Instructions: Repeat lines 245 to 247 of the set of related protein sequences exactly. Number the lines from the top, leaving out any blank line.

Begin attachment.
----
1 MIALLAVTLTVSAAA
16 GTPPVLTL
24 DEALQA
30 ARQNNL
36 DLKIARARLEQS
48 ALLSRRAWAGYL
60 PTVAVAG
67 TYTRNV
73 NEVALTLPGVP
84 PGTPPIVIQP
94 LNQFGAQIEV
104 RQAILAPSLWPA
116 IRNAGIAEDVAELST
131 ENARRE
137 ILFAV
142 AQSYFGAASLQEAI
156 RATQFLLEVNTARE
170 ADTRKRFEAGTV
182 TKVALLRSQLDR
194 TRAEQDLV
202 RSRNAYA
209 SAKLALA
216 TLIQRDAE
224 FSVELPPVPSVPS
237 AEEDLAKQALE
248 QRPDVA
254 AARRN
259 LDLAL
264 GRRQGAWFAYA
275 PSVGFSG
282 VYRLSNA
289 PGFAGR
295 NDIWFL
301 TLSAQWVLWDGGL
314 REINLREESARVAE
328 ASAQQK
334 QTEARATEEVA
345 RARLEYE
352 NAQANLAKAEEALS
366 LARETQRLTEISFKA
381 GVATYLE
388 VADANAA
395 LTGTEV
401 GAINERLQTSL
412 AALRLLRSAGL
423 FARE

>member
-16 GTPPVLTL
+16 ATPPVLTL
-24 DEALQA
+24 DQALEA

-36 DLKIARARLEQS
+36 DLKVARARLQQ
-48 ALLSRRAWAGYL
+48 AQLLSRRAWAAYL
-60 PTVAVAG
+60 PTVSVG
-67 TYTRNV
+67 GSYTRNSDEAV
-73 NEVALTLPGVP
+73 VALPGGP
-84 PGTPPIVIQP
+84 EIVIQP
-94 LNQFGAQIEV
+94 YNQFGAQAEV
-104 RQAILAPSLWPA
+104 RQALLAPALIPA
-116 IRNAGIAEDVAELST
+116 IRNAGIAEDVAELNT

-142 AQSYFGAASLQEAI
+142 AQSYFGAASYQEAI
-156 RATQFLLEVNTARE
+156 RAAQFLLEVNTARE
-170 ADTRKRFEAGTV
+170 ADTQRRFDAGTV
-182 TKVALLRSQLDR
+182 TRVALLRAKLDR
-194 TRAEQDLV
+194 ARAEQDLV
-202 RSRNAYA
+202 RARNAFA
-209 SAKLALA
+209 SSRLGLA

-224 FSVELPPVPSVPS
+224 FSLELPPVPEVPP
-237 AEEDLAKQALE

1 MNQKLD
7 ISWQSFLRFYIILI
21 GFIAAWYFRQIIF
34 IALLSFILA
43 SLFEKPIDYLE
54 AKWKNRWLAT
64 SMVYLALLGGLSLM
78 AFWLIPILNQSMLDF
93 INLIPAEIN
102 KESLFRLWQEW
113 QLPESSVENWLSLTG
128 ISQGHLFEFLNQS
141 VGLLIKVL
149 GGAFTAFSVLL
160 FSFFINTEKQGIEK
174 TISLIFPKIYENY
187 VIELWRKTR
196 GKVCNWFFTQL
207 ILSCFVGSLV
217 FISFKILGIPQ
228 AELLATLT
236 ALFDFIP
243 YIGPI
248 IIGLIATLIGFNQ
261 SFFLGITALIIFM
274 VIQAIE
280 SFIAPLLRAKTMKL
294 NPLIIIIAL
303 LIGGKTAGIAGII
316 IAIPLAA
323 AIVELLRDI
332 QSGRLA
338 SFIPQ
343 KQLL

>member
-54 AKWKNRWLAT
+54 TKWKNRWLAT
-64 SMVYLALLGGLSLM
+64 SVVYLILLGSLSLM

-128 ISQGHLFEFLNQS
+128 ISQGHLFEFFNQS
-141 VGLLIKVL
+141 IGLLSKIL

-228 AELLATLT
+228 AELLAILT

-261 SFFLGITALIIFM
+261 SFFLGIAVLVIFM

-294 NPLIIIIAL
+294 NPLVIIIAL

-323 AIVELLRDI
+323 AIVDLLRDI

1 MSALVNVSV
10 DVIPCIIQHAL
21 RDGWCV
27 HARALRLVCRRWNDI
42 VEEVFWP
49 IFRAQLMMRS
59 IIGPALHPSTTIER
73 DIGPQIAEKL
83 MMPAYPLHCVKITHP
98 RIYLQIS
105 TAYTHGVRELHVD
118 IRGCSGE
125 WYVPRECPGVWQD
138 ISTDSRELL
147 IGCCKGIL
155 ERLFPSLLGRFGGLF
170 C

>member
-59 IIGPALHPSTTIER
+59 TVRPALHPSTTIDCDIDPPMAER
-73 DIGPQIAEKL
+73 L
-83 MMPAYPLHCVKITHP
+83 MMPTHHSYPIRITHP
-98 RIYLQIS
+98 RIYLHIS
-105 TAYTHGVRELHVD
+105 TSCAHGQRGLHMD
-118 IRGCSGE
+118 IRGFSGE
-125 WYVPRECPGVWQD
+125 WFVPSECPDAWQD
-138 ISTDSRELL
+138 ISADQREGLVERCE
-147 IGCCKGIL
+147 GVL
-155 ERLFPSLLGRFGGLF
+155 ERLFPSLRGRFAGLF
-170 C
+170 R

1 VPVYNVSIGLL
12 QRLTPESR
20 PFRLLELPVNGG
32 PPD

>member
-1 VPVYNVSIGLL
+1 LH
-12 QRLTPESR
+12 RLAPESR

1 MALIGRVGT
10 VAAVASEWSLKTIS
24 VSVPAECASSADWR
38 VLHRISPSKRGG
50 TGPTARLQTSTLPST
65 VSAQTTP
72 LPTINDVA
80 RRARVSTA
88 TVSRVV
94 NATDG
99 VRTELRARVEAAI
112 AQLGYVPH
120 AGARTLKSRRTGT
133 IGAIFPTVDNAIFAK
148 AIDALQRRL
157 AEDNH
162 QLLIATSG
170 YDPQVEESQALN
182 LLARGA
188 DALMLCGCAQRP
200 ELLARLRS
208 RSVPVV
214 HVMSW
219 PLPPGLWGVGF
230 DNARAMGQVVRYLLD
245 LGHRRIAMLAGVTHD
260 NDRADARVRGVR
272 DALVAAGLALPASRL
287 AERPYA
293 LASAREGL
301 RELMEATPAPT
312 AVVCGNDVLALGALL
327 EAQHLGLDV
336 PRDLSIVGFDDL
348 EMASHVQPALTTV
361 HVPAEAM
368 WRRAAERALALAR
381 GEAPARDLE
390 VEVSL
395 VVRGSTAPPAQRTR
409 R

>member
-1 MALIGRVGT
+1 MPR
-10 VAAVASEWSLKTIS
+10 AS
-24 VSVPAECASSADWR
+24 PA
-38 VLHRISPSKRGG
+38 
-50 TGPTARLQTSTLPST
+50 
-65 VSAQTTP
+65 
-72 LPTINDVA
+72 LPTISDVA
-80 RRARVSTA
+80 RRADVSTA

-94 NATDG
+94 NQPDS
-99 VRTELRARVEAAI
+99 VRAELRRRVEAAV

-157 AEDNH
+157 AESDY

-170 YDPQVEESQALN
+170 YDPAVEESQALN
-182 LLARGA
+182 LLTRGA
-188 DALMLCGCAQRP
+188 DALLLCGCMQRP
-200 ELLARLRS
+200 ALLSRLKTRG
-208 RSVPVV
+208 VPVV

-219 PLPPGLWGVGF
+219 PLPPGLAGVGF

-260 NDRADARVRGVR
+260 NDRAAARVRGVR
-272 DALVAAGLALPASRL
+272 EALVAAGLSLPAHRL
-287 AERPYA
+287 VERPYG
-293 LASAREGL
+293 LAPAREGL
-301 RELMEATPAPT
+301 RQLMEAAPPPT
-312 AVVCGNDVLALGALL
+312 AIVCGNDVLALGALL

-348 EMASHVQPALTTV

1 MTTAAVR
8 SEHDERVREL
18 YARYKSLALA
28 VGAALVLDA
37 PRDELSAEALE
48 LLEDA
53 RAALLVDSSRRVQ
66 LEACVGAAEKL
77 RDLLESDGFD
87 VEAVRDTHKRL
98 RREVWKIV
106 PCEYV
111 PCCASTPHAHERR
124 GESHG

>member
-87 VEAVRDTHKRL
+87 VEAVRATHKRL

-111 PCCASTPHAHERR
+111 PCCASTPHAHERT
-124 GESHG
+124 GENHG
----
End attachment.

-94 NATDG
+94 NQPDS
-99 VRTELRARVEAAI